The last three weeks have been particularly forgettable ones for the Australian one-day team, and while the performances all round have lacked polish, the one aspect that opposition teams - mostly New Zealand - have exposed and mercilessly exploited has been the bowling at the death. In the second ODI of the series at Auckland, the Australians were smashed for 106 runs in the last ten overs; in the next one they went for 77; and a little before that, in the CB Series at home, they were clobbered to the tune of 89 and 86 in the final ten overs in their last two league matches against England and New Zealand. These are highly unusual numbers for a team which prides itself on discipline, accuracy, and strangling the opposition. Aravinda de Silva, the former Sri Lankan batsman, commented recently that "the rest of the bowling [apart from Brett Lee] looks very average. Even scores of 275 or 280 can be chased against the Aussies." Chances are that over the next few days leading to the World Cup, more cricketers - both past and present, and not belonging to Australia - will voice similar opinions.
Australia's slump in bowling form - especially in the final part of the innings - is apparent from the table below. In the last one year, the only team which has gone for more in the last ten overs is New Zealand, and even there the difference is marginal. Going by the numbers in the last year, the hosts will have the advantage in the last ten - not only do they concede less than a run a ball on average, they also pick up wickets at regular intervals.
The next two tables provide further illustration of Australia's bowling woes - none of them figure among the top ten most economical bowlers at the crunch. Muttiah Muralitharan and Harbhajan Singh have the same economy rate, but Murali's wicket-taking ability - he averages 23 to Harbhajan's 60 - makes him far more lethal.
Some of the other names in the list are interesting too. Marlon Samuels and Chris Gayle prove the effectiveness of firing the offies flat and fast in the last few overs, while their presence also explains West Indies' position as the best team at the death. In fact, the preponderance of slow bowlers also suggests that's the route more teams might opt for during the World Cup. Andrew Hall emerges as South Africa's best bet, but the entry that might perhaps surprise many is slotted three places below Hall. Rana Naved-ul-Hasan has struggled mightily for line, length, swing and control over the last one year, but with old ball in hand when the slog is on Naved is a transformed bowler - his average and his strike rate are, quite incredibly, less than ten. Compare those numbers with his stats in the first 40 overs of an innings - an average of 58.69, an economy rate of 5.36, and a wicket every 66 balls - and you know exactly how Pakistan should use him in an ODI.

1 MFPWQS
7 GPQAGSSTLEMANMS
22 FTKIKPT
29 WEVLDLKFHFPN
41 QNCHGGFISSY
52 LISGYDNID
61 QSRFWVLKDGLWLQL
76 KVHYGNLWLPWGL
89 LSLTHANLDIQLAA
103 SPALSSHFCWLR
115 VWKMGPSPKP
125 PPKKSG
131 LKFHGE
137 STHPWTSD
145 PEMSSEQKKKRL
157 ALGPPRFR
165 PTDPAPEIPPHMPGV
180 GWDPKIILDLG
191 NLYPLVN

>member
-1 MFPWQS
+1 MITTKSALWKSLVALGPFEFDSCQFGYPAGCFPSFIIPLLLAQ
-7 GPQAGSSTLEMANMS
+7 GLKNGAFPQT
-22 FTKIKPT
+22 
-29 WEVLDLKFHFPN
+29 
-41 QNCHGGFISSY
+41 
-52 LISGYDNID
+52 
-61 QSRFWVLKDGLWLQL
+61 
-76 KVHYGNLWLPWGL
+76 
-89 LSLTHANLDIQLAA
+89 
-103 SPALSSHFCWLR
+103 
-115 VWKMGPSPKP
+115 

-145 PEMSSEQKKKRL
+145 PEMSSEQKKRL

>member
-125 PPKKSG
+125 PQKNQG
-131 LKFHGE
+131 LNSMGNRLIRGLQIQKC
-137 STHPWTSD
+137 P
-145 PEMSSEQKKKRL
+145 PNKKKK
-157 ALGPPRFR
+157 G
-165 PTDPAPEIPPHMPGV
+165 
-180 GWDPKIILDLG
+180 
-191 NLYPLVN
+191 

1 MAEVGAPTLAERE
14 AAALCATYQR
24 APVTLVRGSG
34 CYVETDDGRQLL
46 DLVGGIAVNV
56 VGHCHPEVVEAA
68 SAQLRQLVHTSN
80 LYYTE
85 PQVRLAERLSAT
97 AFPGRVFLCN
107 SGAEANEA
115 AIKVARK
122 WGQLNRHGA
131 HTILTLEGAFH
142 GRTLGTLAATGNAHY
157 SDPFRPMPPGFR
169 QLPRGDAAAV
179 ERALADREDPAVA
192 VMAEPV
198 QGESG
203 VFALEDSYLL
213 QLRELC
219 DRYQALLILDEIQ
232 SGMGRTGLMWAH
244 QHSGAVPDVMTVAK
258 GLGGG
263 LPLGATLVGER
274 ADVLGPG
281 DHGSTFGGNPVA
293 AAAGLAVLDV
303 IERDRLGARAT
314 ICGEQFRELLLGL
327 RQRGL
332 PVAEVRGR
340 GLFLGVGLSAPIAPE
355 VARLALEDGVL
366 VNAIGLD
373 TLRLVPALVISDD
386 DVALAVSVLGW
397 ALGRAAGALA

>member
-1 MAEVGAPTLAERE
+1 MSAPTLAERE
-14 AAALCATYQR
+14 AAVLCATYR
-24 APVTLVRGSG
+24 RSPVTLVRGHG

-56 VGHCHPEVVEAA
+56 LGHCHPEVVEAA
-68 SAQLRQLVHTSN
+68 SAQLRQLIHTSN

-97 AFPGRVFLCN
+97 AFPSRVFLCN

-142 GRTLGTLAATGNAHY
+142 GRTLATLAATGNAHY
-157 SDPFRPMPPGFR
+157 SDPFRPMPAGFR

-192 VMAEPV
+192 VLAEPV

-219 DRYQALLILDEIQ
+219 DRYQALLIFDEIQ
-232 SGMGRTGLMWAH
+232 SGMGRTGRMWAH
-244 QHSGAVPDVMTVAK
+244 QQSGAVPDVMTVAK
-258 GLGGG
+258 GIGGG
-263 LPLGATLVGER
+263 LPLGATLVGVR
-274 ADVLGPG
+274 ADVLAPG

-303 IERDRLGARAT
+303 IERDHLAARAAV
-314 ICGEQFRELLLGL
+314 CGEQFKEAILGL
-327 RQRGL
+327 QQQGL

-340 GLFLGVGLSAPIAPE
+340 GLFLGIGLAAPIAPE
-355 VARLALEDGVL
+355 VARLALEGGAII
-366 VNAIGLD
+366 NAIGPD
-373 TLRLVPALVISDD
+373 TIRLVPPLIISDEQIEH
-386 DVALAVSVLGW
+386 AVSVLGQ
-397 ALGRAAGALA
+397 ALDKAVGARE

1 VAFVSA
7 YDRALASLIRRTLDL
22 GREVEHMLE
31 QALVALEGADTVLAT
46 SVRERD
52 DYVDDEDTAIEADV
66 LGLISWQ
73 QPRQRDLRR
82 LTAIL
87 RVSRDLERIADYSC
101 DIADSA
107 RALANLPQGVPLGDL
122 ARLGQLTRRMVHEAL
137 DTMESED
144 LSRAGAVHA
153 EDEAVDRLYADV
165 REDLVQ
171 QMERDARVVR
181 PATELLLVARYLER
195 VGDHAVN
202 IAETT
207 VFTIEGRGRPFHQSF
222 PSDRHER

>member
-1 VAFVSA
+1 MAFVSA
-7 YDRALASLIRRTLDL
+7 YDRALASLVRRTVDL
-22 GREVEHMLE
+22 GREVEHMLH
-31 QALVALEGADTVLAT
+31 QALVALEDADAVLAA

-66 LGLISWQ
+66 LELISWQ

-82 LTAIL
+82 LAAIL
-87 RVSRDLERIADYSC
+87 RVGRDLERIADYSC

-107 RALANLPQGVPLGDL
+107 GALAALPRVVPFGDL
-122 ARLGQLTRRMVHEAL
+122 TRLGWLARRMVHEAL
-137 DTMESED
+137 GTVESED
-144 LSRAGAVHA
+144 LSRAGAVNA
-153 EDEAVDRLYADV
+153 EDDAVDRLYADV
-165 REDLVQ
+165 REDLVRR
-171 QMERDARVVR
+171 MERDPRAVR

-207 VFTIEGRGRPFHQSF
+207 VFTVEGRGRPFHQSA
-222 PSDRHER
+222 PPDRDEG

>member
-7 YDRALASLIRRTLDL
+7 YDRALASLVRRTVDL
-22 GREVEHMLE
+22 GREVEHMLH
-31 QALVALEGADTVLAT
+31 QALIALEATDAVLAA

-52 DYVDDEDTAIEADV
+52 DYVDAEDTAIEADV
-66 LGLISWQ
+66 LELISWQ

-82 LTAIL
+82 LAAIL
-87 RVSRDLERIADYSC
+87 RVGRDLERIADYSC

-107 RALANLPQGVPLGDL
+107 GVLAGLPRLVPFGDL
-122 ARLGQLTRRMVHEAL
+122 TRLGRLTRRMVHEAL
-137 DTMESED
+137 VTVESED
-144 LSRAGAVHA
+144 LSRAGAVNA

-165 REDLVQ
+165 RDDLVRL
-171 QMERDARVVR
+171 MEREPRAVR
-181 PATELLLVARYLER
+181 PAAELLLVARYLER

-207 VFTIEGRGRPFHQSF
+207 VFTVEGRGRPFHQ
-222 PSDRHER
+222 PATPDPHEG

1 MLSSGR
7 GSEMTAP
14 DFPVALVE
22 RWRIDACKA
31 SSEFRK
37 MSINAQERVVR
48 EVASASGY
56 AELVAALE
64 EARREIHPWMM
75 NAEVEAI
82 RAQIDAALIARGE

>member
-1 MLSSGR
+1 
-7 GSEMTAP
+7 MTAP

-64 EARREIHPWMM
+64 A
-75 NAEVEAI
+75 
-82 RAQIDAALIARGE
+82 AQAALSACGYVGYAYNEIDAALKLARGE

And if you're wondering where all the Australian bowlers have vanished, have a look at the next table, which lists the most expensive bowlers during the slog. Stuart Clark is the second-most profligate bowler, conceding almost eight runs per over, while Nathan Bracken and Brett Lee both leak more than seven. Glenn McGrath doesn't quite make it into the list of most expensive bowlers, but his economy rate of 6.68, coupled with an average of 27.71 suggests he hasn't been the most effective slog-overs bowlers either.
It's also interesting to see Chaminda Vaas at the top of the table. His impeccable line-and-length stuff, coupled with his exaggerated swing, makes him a deadly proposition at the start of an innings, where he averages 27.17 per wicket and goes at only 3.63 per over. However, at the end of an innings he has tended to be far more predictable. If the ideal way to utilise Rana Naved is to bowl him at the death, Vaas will probably be at his best if Sri Lanka use him through the first 20 overs of the innings.